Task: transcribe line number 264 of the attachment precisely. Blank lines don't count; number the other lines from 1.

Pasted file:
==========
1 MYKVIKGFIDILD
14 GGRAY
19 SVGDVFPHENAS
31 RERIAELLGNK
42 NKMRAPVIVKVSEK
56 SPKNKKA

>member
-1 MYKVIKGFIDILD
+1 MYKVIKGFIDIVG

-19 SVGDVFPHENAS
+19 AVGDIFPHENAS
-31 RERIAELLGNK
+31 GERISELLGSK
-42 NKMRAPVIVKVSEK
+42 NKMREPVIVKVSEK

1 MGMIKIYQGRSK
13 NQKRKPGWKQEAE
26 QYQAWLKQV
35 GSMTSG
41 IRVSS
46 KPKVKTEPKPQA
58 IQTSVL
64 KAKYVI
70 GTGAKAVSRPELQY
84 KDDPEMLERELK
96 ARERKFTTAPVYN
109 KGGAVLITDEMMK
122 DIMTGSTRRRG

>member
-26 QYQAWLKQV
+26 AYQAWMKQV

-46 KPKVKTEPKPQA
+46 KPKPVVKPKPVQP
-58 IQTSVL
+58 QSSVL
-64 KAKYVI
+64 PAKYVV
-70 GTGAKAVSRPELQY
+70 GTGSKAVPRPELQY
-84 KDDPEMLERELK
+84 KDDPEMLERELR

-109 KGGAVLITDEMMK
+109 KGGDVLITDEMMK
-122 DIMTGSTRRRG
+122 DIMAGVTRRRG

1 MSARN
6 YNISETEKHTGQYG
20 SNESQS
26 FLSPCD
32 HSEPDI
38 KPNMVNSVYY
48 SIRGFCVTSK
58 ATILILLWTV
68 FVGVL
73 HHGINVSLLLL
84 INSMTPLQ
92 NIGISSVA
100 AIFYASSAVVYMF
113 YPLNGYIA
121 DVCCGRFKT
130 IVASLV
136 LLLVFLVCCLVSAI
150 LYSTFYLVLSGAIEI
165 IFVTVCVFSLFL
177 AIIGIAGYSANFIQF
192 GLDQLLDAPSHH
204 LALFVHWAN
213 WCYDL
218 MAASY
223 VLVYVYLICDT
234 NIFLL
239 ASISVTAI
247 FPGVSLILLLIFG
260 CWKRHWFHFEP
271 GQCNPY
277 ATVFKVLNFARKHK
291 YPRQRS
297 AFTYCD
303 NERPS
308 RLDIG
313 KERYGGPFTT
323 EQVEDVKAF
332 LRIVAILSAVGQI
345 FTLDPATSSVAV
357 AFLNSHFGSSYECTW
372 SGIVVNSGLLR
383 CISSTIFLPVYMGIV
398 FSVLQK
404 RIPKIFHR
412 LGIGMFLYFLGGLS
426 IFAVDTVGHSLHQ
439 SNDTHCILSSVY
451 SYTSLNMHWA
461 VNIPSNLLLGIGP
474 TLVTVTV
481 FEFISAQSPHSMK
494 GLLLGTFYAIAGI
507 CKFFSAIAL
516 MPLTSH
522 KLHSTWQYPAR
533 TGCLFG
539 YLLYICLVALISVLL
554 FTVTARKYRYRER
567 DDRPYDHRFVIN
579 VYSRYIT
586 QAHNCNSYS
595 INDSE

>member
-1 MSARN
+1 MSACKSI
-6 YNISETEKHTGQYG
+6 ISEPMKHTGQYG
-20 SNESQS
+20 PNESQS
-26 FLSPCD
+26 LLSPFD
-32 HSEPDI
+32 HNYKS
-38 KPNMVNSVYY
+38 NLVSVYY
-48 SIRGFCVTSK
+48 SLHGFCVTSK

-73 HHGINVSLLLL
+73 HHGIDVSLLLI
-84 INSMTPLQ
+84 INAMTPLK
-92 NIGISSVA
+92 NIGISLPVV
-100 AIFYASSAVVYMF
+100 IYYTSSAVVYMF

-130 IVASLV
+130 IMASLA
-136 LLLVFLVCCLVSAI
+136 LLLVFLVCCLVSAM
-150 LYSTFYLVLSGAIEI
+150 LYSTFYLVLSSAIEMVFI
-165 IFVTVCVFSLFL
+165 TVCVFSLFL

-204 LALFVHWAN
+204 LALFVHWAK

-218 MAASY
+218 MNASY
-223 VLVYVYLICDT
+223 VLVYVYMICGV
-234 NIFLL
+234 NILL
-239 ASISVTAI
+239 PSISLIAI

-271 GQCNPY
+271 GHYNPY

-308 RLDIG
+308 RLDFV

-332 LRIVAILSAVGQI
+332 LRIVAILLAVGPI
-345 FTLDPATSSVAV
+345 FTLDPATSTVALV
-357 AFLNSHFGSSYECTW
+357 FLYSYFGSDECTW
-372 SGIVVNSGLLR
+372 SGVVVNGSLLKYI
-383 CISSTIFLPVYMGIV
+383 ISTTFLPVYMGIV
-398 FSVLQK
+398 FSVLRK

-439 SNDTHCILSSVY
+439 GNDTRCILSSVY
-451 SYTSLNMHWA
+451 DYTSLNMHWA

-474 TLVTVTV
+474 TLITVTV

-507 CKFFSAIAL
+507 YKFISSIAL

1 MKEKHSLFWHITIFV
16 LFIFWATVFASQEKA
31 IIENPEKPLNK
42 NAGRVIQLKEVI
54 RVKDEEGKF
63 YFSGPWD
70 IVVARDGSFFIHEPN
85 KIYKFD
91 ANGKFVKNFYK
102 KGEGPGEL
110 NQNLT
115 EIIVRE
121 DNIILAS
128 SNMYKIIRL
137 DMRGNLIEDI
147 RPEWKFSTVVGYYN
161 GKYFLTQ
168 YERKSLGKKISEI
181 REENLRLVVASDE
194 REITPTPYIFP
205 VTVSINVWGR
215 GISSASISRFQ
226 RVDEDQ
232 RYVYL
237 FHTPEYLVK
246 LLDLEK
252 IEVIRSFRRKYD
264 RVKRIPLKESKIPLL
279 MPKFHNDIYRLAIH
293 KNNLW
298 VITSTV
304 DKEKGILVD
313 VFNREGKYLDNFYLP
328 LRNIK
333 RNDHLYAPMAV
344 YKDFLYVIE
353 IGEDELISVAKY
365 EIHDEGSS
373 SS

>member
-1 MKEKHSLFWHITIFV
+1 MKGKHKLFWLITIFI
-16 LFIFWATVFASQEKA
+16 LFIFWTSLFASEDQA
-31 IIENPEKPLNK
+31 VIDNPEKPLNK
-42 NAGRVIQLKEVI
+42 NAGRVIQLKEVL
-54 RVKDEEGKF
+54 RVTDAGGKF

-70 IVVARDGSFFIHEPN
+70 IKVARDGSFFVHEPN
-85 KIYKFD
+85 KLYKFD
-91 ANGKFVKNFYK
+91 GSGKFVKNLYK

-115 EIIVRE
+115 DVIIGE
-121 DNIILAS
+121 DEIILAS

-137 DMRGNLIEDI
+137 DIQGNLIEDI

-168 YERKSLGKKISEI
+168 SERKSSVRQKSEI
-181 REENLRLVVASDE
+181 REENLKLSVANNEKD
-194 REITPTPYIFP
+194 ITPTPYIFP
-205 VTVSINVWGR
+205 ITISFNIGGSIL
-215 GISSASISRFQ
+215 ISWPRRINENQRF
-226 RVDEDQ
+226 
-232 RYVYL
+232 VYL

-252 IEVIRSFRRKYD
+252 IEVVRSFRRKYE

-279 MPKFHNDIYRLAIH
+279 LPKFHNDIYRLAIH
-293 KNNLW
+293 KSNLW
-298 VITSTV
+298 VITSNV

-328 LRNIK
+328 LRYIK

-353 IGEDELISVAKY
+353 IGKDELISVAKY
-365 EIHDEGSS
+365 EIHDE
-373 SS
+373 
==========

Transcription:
+373 